SYDNEY, Australia—April 27 was a special day for Simran Gulati, a film and television actress based in Australia, as her soul was awakened after attending the opening performance of Shen Yun Performing Arts at the Sydney Lyric Theatre.
Apart from being involved in the film industry, Mrs. Gulati is also a model and social media influencer. She was the winner of Mrs. India Global 2018 and the first runner-up of Mrs. India Australia 2016.
Going through a two-hour journey, the actress was speechless by the beauty and rich cultural experience of Shen Yun.
“My soul is awakened, and that’s what Shen Yun‘s all about. It’s the divine beauty celebrated in the cultural form, and it’s just so beautiful,” Mrs. Gulati said.
Coming from an Indian background, Mrs. Gulati found many similarities in Chinese culture.
“It’s very similar in so many ways: so delicate, so [elegant], so divine,” Mrs. Gulati said.
“It’s all about going into the gods and how we, as humans, get so enriched with it.
“I think that’s where I feel like my soul is awakened. It takes you back to your root where you’re from.”
Shen Yun’s mission is to revive 5,000 years of Chinese culture, which has almost been destroyed since the Chinese Communist Party (CCP) came into power in 1949.
Mrs. Gulati believed Shen Yun well depicted a China before communism through the colours on the stage, the dancers’ elegance, and the musicians’ effort.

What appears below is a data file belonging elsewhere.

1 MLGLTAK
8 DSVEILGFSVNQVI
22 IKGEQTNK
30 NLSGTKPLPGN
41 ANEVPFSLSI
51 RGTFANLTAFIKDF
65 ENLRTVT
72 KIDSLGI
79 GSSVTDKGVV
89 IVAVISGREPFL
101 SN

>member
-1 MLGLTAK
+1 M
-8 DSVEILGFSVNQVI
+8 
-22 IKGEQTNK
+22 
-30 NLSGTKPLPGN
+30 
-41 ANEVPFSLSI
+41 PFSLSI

“It’s a great example of how nicely this is articulated to show the rich Chinese [culture],” she said.
The actress noted that Shen Yun was able to connect the modern world with the past, which she said was important as many things had been lost in the current era of social media.
One aspect of Shen Yun that impressed Mrs. Gulati was the performers’ ability to create beautiful performances from “small, simple things.”
The actress referred to a performance in which Shen Yun artists danced with chopsticks, which she found “amazing” as she had only seen people use them for eating.
Mrs. Gulati also praised Shen Yun for its efforts in preserving the Chinese culture.
“I think it’s a great job by Shen Yun and the whole team for doing this for 16 years and keeping the Chinese culture alive,” she said.
At the same time, Mrs. Gulati said she felt heartbroken when learning that Shen Yun was banned in China despite representing authentic Chinese culture.
“I think that’s a very sad thing on its own. Shen Yun has been doing this for [preserving] the heritage in China, and you can’t actually show this in China. It’s really heart-breaking,” she said.
As such, Mrs. Gulati strongly believed that Shen Yun should be able to perform in China without interference from the communist regime.
Reporting by NTD and Alfred Bui.